Site directed mutagenesis: Total genomic DNA was isolated from E. coli and the EPSPS gene was amplified using specific primers. The gene was cloned and its nucleotide content was verified by sequencing (data not shown). SDM was carried out using designed primers and four intermediate fragments, A (300 bp), B (1000 bp), C (500 bp) and D (800 bp) were amplified (Figs. 1A-D).
The intermediate fragments (A+B and C+D) were attached to each other to make two different EPSPS genes carrying single mutations (Fig. 2A). Similarly, the EPSPS gene with two mutations (Gly96Ala and Ala183Thr) was constructed by using the EPSPS gene with Gly96Ala as a template and P5 and P6 primers. For further analysis the 1.3 kb fragment was subjected to restriction endonuclease analysis using BglII, HincII and TaqI enzymes. The BglII gave three fragments (690, 330 and 300 bp) while HincII gave two fragments (800 and 500 bp) and the TaqI resulted in four fragments (580, 530, 120 and 40 bp). In the case of Taq I digestion the two small bands could not be observed (Fig. 2B).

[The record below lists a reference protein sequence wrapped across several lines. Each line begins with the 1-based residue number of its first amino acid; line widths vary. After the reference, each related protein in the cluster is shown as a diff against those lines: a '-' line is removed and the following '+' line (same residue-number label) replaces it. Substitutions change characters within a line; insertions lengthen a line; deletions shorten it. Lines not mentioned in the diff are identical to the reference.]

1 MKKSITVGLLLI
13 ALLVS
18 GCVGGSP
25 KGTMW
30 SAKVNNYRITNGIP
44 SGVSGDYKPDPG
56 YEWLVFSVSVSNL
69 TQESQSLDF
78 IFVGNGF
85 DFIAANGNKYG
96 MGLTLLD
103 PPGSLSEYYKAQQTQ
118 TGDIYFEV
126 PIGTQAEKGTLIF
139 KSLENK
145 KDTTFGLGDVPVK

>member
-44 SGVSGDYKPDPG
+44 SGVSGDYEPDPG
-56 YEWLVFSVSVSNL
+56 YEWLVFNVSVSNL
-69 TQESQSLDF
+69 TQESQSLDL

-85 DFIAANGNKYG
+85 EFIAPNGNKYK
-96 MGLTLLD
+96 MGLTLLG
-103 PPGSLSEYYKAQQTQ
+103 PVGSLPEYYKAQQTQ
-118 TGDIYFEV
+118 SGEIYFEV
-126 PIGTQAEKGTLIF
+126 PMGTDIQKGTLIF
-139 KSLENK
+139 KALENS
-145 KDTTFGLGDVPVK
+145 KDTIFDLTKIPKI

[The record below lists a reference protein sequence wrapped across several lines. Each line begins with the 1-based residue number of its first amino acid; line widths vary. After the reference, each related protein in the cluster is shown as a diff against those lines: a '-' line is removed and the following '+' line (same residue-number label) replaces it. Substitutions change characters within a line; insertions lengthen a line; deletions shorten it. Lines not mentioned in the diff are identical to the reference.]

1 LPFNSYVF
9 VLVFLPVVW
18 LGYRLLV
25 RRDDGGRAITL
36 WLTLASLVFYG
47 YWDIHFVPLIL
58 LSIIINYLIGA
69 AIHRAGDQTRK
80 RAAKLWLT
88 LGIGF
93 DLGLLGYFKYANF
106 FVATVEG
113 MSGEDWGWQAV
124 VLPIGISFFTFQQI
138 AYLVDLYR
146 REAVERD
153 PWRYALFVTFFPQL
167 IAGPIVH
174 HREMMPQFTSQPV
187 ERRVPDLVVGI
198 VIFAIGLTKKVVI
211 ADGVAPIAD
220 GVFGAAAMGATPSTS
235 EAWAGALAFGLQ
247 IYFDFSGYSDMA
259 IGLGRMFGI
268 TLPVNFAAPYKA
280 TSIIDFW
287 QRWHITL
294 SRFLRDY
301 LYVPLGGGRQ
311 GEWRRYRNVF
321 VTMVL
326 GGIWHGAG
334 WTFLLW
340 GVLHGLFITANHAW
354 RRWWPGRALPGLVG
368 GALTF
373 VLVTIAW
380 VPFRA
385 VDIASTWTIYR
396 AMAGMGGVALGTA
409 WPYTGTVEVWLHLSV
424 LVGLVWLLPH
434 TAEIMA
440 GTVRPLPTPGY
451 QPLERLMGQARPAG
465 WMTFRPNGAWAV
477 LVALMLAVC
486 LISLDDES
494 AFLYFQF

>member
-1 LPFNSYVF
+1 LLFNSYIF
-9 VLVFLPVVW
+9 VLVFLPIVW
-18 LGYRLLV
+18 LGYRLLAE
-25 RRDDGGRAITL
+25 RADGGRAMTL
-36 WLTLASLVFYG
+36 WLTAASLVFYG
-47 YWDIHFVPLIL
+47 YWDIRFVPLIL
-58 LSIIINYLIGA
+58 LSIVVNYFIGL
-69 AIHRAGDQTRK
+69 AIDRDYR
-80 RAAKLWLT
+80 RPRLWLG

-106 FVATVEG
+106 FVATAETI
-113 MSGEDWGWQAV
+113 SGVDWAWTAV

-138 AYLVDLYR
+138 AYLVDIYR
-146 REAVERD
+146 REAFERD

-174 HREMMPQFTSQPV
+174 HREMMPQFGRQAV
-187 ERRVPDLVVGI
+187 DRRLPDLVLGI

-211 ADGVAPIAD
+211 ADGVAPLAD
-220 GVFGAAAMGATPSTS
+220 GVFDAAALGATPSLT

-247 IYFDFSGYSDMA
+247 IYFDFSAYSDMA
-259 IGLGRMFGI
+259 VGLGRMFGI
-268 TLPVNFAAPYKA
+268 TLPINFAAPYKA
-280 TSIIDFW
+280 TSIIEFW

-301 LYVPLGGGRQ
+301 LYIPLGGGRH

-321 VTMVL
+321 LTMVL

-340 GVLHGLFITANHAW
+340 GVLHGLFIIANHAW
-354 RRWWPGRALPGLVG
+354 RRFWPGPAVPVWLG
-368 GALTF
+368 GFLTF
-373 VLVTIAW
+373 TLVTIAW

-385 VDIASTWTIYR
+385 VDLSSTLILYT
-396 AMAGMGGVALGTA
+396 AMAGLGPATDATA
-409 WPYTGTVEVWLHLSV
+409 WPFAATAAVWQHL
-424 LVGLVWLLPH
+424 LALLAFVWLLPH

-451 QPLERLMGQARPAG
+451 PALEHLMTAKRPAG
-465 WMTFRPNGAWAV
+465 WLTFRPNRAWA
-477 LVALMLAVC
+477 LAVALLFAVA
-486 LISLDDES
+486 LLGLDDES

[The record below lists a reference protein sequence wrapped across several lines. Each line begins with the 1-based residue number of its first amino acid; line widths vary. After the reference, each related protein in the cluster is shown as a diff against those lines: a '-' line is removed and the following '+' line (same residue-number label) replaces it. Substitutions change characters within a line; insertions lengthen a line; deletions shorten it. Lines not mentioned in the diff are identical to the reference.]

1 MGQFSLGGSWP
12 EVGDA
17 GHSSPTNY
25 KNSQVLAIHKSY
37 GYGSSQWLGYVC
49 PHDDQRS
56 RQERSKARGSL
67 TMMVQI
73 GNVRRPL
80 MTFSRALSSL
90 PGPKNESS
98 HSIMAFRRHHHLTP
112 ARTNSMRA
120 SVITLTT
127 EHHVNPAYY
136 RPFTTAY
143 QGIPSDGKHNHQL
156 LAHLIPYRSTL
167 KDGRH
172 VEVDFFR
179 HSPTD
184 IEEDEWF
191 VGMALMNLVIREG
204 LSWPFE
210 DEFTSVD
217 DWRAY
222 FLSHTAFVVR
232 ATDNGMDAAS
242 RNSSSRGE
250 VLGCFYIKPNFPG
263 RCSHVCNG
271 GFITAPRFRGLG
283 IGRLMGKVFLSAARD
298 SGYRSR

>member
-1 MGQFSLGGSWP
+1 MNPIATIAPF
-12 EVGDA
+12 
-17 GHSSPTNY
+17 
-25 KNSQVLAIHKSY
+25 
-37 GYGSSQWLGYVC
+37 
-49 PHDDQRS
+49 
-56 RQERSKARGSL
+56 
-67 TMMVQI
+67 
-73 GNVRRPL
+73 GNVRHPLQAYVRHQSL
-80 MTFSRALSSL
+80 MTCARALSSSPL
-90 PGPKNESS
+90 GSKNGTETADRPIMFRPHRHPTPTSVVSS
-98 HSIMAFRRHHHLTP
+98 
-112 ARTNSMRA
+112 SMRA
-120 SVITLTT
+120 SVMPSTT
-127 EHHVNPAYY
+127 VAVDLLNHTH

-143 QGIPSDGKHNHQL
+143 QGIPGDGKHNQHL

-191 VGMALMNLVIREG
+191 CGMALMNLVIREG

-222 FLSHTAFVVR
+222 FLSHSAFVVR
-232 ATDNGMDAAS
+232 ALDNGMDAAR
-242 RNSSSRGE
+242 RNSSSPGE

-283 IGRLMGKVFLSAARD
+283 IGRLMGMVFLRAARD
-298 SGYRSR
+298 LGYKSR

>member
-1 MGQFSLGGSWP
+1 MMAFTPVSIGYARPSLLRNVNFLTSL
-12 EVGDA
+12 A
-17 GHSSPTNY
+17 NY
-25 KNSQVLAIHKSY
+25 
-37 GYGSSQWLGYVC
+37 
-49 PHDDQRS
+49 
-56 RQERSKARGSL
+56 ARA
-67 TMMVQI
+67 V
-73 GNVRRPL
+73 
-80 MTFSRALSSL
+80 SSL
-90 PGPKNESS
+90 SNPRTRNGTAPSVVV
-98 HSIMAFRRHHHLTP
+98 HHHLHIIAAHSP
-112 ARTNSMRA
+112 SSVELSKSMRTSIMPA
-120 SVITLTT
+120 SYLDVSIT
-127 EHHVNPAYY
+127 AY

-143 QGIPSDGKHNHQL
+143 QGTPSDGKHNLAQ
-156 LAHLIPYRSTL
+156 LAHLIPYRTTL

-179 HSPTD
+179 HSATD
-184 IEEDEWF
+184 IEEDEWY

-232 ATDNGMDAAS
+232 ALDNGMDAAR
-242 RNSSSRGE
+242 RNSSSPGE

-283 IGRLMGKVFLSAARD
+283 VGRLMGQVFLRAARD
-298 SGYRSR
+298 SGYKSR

The mutated genes were cloned in to the pSK+ plasmid. The positive clones were confirmed by PCR with specific primers and restriction enzyme (BamHI). By comparing the sequencing and their alignments it with other sequences in the gene bank, the insertion of the necessary mutations and the absence of undefined mutations were verified.
Expression of the EPSPS genes: Four target genes were cloned into the pET24d vector at the NcoI and BamHI sites.The best conditions for induction of proteins were obtained two hours after addition of 0.2 mM IPTG at an OD600 = 0.4. The results of recombinant enzyme production by one of the E .coli strains containing the mutated gene is shown on 12% SDS-PAGE, before and two and four hours after induction (Fig. 3).